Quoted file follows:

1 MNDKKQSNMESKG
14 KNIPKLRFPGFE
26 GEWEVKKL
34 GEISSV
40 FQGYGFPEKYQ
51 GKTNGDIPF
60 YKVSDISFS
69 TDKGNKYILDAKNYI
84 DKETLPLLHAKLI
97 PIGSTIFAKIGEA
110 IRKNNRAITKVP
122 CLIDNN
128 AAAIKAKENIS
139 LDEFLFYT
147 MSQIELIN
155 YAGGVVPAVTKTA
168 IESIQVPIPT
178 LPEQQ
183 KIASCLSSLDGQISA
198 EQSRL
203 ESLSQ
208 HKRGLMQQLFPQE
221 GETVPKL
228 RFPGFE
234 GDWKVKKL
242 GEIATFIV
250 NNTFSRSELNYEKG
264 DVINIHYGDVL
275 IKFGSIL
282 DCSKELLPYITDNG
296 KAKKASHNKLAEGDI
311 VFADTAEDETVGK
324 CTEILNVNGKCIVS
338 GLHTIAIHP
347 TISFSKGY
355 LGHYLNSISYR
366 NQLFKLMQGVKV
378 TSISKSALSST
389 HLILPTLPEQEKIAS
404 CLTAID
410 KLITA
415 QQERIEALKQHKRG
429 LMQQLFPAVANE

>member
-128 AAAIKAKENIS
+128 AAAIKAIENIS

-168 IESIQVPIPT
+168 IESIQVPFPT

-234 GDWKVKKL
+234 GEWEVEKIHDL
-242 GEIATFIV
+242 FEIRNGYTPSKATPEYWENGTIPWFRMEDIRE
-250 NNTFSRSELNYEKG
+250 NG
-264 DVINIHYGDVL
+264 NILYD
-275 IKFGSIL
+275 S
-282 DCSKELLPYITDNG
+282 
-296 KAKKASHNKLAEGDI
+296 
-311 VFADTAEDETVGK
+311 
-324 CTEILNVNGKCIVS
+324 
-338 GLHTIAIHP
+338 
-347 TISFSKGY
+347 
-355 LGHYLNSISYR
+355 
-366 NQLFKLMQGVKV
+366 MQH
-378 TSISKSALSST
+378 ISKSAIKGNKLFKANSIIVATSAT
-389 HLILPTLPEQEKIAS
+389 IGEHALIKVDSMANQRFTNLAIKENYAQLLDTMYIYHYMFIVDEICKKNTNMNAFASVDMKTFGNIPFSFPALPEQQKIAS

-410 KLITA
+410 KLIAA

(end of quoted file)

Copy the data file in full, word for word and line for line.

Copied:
1 MNDKKQSNMESKG
14 KNIPKLRFPGFE
26 GEWEVKKL
34 GEISSV
40 FQGYGFPEKYQ
51 GKTNGDIPF
60 YKVSDISFS
69 TDKGNKYILDAKNYI
84 DKETLPLLHAKLI
97 PIGSTIFAKIGEA
110 IRKNNRAITKVP
122 CLIDNN
128 AAAIKAKENIS
139 LDEFLFYT
147 MSQIELIN
155 YAGGVVPAVTKTA
168 IESIQVPIPT
178 LPEQQ
183 KIASCLSSLDGQISA
198 EQSRL
203 ESLSQ
208 HKRGLMQQLFPQE
221 GETVPKL
228 RFPGFE
234 GDWKVKKL
242 GEIATFIV
250 NNTFSRSELNYEKG
264 DVINIHYGDVL
275 IKFGSIL
282 DCSKELLPYITDNG
296 KAKKASHNKLAEGDI
311 VFADTAEDETVGK
324 CTEILNVNGKCIVS
338 GLHTIAIHP
347 TISFSKGY
355 LGHYLNSISYR
366 NQLFKLMQGVKV
378 TSISKSALSST
389 HLILPTLPEQEKIAS
404 CLTAID
410 KLITA
415 QQERIEALKQHKRG
429 LMQQLFPAVANE

>member
-128 AAAIKAKENIS
+128 AAAIKAIENIS

-168 IESIQVPIPT
+168 IESIQVPFPT

-234 GDWKVKKL
+234 GEWEVEKIHDL
-242 GEIATFIV
+242 FEIRNGYTPSKATPEYWENGTIPWFRMEDIRE
-250 NNTFSRSELNYEKG
+250 NG
-264 DVINIHYGDVL
+264 NILYD
-275 IKFGSIL
+275 S
-282 DCSKELLPYITDNG
+282 
-296 KAKKASHNKLAEGDI
+296 
-311 VFADTAEDETVGK
+311 
-324 CTEILNVNGKCIVS
+324 
-338 GLHTIAIHP
+338 
-347 TISFSKGY
+347 
-355 LGHYLNSISYR
+355 
-366 NQLFKLMQGVKV
+366 MQH
-378 TSISKSALSST
+378 ISKSAIKGNKLFKANSIIVATSAT
-389 HLILPTLPEQEKIAS
+389 IGEHALIKVDSMANQRFTNLAIKENYAQLLDTMYIYHYMFIVDEICKKNTNMNAFASVDMKTFGNIPFSFPALPEQQKIAS

-410 KLITA
+410 KLIAA